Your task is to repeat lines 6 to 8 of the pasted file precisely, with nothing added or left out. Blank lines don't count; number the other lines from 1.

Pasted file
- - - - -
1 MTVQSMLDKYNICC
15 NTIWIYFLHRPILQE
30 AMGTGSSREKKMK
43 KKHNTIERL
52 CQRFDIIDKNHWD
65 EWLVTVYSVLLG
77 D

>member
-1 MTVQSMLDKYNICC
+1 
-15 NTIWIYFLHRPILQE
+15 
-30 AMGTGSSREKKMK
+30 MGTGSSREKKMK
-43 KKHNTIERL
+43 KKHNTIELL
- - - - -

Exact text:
65 EWLVTVYSVLLG
77 D

>member